Reducing water loss

Cool room design 

Relative humidity can be maximised in cool rooms by ensuring the delivery air is close to the desired temperature, reducing temperature fluctuations due to defrost cycles, avoiding opening and closing the room, and adding humidifying vapour if necessary. 

The main method of reducing the vapour pressure deficit (VPD), thereby also reducing moisture loss, is to increase RH in the cool room air. Humidifying storage rooms is relatively simple, as all that is required is to add water, usually as a fine mist. However, adding mist can also lead to soft, damp packaging, floor puddles and increased disease if products become wet. Moreover, adding free water at rooms close to zero increases frosting on the refrigeration coils, leading to longer and more frequent defrost cycles.

One of the best ways to increase RH in the storage environment is to design the cooling system so that the delivery air is only slightly colder than the setpoint for the room. This minimises the difference in temperature between the coils and the produce, and so avoids excess condensation and/or drying of the air. Using large coils with a high surface area for heat exchange can help achieve this.

Rooms that are poorly sealed, frequently opened or vary significantly in temperature will have lower and more variable humidity than those that are more accurately controlled. In the example shown below, both rooms have been set at 1.5°C and fluctuate by approximately ±0.5°C overall. However, the larger and more frequent temperature changes in room 2 result in lower and more variable RH inside the room, potentially causing condensation on and/or dehydration of the produce.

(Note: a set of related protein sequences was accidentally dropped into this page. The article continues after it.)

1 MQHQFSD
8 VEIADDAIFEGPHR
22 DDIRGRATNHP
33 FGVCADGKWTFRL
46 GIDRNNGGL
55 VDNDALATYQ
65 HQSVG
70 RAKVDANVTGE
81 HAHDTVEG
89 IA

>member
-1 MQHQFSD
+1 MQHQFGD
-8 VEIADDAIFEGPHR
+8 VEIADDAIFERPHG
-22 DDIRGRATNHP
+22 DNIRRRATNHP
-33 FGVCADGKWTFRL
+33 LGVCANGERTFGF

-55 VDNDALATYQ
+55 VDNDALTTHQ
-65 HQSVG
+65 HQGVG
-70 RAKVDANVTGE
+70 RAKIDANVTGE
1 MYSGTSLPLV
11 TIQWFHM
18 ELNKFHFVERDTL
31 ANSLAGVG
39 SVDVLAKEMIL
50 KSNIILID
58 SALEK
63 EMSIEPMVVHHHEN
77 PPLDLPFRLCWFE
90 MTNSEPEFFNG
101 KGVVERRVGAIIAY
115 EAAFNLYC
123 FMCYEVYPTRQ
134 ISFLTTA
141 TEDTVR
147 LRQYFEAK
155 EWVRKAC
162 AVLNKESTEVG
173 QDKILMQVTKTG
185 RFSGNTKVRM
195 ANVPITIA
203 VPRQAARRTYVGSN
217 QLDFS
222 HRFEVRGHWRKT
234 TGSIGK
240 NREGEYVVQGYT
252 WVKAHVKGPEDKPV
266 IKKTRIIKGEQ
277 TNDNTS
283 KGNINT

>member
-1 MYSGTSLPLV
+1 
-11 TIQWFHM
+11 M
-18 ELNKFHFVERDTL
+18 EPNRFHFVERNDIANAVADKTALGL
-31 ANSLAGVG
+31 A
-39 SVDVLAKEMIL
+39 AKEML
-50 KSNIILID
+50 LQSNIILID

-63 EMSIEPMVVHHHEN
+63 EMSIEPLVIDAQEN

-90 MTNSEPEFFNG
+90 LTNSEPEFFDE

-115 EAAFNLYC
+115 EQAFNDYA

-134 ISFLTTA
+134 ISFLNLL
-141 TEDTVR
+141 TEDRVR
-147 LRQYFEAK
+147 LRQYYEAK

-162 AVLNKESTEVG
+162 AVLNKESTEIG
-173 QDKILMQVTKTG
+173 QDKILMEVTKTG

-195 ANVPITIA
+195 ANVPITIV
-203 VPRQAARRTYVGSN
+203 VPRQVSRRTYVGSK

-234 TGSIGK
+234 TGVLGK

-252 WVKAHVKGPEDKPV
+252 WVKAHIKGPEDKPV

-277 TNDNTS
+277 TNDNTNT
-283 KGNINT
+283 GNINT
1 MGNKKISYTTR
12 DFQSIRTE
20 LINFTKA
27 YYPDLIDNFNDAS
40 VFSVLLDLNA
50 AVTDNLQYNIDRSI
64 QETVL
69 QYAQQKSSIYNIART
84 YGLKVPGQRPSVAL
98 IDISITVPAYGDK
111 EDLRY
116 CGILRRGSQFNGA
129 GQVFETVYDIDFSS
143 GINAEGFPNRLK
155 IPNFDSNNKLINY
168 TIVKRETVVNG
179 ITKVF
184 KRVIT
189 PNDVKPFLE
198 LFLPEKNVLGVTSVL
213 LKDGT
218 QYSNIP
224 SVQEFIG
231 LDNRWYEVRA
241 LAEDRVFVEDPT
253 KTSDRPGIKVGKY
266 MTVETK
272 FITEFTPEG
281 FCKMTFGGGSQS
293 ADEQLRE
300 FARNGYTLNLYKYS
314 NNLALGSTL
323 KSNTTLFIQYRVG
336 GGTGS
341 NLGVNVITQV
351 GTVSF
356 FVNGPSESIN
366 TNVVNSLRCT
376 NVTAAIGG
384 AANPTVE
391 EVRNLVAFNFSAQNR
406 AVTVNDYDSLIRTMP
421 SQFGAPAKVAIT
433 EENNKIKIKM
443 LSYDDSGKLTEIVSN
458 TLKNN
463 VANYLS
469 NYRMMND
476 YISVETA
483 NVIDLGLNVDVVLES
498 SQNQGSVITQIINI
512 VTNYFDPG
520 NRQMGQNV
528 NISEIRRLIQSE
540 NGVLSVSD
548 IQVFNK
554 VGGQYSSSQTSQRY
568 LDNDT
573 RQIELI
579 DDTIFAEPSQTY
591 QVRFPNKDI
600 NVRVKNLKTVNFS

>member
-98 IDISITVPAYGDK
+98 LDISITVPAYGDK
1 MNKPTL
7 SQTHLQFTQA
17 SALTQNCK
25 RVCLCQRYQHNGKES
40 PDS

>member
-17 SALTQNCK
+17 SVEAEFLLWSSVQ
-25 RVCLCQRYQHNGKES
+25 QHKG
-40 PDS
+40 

Temperature () and humidity () in two different cool rooms both set at 1.5°C. In room 1 (left), temperature is relatively stable, so RH remains at 85-90%. In room 2 (right), more frequent and larger temperature fluctuations results in room RH varying from 76 to 90%. (Data recorded at 10-minute intervals in both cases.) 

Product characteristics 

Product characteristics such as size, shape, number of natural openings and skin features affect how easily the product will lose moisture. 

As well as the magnitude of the VPD, many other factors will affect how quickly a vegetable will lose moisture. These include:

  • The surface area to volume ratio. All other factors being equal, a leafy vegetable such as spinach will lose water more quickly than a more solid product such as a sweetpotato or eggplant.
  • The characteristics of the plant skin. A thick skin and/or a waxy surface, such as that of a pumpkin, can present a significant barrier to moisture loss.
  • The presence of open stomata or lenticels.
    • Stomata in leaves usually close at harvest or in darkness, reducing moisture loss.
    • Stomata may remain open during rapid cooling or following chilling damage.
    • Lenticels are open pores, but may be blocked with soil or waxes. For example, washing treatments can spread natural waxes in the skin more evenly over the surface, helping to block lenticels.
    • The skins of solanaceous fruit vegetables (eggplant, chilli) don’t have stomata or lenticels; most gas diffusion is through the calyx area. Leaving tomato fruit attached to the stem (as normal practice for hydroponics) or waxing the calyx scar, can both reduce postharvest water loss.
  • Mechanical injury, including bruising or abrasion. Moisture loss increases as the integrity of the skin is destroyed.